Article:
Why No Recent Al Qaeda Attacks in the U.S.?

Daniel Byman, Director of Georgetown's Security Studies Program and the Center for Peace and Security Studies, blogs on the subject at the">Middle East Strategy at Harvard blog. Some possible explanations (read the whole post for more):

  • Bin Laden has other fish to fry. Although Americans understandably focus on the threat Al Qaeda poses to the United States, from Bin Laden’s point of view we are only one concern of many—even if we still are a favorite target of his rhetoric. Al Qaeda’s primary day-to-day focus now is on events in Pakistan, where the organization is based, and Afghanistan, where it is helping support the massive insurgency that is battling the U.S.-backed Karzai government. As if this were not enough, Al Qaeda has ambitions in Iraq, the Maghreb, and Central Asia as well as against Israel. These theaters are important to Al Qaeda leaders, and many in the organization would prioritize them over attacks in the United States. Even if the United States remains the primary focus of the leaders of the Al Qaeda core, expanding operations in several of these theaters gives Al Qaeda opportunities to strike at America outside the U.S. homeland. Iraq and Afghanistan allows it to showcase one of its preferred methods: support for insurgents.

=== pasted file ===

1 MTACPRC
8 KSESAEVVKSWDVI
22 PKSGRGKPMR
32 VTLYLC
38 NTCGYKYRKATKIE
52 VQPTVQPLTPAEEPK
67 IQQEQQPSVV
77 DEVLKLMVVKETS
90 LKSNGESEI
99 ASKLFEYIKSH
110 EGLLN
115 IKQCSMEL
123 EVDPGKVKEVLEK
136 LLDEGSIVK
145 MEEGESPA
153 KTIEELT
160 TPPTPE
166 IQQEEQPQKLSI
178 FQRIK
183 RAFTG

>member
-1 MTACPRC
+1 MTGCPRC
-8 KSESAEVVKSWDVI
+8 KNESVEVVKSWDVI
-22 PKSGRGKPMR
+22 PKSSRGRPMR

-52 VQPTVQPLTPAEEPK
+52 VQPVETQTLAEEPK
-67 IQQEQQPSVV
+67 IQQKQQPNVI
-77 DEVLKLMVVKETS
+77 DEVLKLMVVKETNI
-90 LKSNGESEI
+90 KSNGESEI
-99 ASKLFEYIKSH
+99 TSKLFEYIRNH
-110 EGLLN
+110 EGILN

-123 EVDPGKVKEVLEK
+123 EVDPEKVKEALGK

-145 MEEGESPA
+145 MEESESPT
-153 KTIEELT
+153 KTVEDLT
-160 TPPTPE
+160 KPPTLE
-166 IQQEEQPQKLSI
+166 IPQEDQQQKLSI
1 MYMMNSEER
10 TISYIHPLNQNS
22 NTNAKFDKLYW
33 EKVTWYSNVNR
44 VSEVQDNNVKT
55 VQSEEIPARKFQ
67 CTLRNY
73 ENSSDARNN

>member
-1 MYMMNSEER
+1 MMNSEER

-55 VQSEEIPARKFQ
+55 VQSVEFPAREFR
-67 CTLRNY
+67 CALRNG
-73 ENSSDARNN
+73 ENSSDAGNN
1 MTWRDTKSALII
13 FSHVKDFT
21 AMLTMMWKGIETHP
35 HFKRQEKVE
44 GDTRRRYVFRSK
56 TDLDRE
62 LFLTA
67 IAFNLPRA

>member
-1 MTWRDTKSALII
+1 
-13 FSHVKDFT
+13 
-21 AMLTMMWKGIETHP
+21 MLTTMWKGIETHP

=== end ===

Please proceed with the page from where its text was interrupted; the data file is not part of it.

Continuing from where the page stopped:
• Al Qaeda’s operational capacity is limited. Al Qaeda has reestablished a base in tribal parts of Pakistan, and its operational capacity is growing when compared to the organization’s dark days in 2002. Yet while Pakistan is an excellent haven, in many respects it is a tougher one than the Taliban’s Afghanistan. From Pakistan Al Qaeda can still plot attacks, and its propaganda is prodigious. However, its leaders must also spend much of their time battling or bribing government forces, hiding from U.S. Predator strikes, or otherwise focusing on their daily survival.